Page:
Eyes Round, very dark and situated low down in the skull, wide apart and facing forwards The width between the eyes allowed the dog some peripheral vision
Ears Rose-shaped, set high on the head extending the outline of the skull, small in size, thin in texture The size, thin texture and rose shape of the ears are important factors that minimize injury when the dog was baiting the bull
Mouth Undershot square jaw, broad with 6 incisors between the canine teeth. Teeth large and strong. Never wry Although undershot, it is most important that the Bulldog's teeth are strong and the jaws parallel to each other and not offset
BulldogBulldog BulldogBulldog
Shoulders The shoulders must be so broad, powerful and muscular they give the appearance of being tacked on to the body This extraordinary muscular shoulder development gave the Bulldog strength to hold the bull.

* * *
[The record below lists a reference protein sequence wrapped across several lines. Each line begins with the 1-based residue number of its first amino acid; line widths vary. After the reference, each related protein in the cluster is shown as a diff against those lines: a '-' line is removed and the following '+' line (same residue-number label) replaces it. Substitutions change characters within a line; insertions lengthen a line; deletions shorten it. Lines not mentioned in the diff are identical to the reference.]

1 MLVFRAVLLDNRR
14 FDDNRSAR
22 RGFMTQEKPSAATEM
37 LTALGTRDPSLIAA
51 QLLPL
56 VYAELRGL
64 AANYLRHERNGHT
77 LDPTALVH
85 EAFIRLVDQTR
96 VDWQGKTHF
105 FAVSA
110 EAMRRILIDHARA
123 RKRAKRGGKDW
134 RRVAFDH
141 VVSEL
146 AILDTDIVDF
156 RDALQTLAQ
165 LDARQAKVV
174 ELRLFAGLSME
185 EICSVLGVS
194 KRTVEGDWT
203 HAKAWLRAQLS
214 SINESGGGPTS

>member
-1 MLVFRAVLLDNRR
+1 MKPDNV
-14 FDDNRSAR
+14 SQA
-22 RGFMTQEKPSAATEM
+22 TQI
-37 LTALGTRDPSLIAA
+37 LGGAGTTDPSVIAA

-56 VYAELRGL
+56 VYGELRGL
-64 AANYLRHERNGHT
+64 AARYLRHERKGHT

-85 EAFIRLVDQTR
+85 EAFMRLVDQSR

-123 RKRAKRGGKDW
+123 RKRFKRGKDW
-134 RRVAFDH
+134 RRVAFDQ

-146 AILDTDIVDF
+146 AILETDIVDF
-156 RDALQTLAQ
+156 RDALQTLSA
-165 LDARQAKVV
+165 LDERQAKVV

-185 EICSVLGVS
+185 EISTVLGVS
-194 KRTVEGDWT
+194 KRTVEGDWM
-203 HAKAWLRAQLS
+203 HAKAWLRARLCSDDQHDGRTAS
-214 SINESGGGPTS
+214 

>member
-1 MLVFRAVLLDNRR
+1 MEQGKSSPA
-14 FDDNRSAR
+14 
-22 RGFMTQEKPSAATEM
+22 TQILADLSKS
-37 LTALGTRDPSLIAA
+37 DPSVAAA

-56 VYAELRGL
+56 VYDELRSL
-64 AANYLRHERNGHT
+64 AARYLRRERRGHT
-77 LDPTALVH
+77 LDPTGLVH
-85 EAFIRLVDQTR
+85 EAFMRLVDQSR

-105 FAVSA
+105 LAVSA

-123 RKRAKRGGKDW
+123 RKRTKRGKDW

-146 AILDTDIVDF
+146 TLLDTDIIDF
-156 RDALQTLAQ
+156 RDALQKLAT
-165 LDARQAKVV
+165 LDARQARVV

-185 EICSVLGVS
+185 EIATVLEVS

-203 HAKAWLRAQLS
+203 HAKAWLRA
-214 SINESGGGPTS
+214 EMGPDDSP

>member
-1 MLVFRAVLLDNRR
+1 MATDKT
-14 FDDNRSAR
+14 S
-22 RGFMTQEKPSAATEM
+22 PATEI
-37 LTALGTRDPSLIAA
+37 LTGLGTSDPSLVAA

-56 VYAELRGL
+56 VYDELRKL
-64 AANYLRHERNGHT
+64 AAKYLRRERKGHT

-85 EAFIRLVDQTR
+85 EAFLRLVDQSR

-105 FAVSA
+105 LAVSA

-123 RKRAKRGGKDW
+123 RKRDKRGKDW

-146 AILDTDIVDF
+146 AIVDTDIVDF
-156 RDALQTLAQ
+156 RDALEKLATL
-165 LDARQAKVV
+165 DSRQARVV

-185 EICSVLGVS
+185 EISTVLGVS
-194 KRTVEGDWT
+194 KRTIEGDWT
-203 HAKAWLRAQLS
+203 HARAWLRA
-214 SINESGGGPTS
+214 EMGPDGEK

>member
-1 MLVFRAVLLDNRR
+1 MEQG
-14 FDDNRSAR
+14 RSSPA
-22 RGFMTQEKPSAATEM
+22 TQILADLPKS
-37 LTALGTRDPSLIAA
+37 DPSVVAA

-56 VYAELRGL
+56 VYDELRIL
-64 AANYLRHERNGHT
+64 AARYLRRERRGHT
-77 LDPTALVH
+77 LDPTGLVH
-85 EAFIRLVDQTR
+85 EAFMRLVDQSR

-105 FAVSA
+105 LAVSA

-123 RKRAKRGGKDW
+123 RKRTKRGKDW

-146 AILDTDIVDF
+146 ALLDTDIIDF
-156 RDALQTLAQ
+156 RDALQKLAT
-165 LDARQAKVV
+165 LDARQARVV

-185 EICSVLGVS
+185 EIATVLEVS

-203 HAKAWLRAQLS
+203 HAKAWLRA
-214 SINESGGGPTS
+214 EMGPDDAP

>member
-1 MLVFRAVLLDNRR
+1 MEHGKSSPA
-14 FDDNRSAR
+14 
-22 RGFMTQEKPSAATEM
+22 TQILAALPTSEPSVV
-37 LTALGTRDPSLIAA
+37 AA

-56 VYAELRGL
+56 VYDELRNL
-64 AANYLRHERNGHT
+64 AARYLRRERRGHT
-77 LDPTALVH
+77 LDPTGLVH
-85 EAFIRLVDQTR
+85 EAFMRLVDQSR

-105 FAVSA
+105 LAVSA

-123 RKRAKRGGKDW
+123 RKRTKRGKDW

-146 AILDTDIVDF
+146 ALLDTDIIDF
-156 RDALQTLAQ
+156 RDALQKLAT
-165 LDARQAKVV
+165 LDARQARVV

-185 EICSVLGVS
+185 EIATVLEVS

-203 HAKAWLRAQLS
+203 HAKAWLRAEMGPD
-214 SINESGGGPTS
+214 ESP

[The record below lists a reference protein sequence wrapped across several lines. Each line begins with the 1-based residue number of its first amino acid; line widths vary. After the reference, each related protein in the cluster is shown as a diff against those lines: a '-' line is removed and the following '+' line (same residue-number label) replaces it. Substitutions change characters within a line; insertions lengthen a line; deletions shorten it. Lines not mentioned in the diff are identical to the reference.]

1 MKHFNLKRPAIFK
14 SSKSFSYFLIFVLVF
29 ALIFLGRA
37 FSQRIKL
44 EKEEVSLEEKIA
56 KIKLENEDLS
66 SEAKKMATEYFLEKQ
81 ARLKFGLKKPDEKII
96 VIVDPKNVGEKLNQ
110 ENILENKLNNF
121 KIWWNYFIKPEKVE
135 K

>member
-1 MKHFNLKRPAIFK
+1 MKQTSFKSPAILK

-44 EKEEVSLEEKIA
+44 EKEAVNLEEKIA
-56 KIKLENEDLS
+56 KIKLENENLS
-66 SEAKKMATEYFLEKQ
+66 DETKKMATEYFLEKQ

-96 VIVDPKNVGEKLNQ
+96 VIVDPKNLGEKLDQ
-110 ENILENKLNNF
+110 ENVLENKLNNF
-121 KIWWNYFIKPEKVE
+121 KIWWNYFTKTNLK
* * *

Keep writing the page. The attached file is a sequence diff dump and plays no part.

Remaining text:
Forelegs The strong, straight bones of the forelegs should appear shorter than the hind legs and set wide apart. The well developed muscles of the forearms may give them a bandy appearance. The bone appears large and round, and their width apart assisted him with balance. But the forelegs although shorter than the hind, must appear in proportion with the dog as a whole.
Pasterns Short straight and strong For strength
Feet Round and compact with the forefeet allowed to turn slightly outwards The slightly outwards turn of the forefeet also assisted him with balance
Body The pear-shaped body is short with broad and laterally round ribcage from the top of the shoulders to the brisket. Viewed from the front, this depth makes the dog appear short-legged Although the shoulders are the widest part of the dog, the deep ribcage actually hangs between the widely placed forelegs providing plenty of room to house the heart and lungs